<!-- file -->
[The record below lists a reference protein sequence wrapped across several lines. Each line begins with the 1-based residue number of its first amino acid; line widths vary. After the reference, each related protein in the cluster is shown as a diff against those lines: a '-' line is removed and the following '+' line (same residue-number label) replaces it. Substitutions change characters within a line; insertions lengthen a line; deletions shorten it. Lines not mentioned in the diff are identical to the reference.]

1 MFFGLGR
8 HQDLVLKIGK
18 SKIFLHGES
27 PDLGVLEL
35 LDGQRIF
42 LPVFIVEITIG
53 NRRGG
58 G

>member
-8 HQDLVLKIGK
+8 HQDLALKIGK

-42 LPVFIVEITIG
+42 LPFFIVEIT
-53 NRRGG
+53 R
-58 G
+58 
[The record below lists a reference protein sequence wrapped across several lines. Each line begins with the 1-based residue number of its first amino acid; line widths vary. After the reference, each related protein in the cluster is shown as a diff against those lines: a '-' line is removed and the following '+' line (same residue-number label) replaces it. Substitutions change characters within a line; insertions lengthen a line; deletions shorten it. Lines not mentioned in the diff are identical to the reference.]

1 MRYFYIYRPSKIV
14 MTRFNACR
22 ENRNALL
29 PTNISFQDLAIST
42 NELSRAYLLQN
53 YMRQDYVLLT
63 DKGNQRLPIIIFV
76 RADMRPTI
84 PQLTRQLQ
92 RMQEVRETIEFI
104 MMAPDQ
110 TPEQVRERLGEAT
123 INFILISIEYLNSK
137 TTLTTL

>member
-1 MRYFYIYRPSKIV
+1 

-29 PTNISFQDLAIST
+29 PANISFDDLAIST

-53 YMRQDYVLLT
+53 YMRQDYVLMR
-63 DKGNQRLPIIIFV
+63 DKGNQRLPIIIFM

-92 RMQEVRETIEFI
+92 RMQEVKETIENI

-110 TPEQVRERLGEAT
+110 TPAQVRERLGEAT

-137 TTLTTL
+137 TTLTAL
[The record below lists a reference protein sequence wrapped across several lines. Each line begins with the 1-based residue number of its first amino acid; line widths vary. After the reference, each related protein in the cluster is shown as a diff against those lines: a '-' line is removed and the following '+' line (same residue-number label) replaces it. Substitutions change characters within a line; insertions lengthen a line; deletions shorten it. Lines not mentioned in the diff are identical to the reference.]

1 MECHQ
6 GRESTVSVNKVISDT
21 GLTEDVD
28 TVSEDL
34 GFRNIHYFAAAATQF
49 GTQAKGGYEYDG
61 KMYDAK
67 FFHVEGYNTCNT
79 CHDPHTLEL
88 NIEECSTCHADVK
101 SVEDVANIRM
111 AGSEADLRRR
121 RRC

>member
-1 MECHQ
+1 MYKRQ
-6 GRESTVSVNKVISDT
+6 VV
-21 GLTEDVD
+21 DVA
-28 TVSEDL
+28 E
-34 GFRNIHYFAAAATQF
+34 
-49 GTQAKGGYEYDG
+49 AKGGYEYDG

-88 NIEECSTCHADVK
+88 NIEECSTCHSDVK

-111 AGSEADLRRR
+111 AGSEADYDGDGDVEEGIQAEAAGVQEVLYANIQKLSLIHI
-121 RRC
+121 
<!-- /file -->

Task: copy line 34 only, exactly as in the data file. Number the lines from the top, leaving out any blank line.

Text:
>member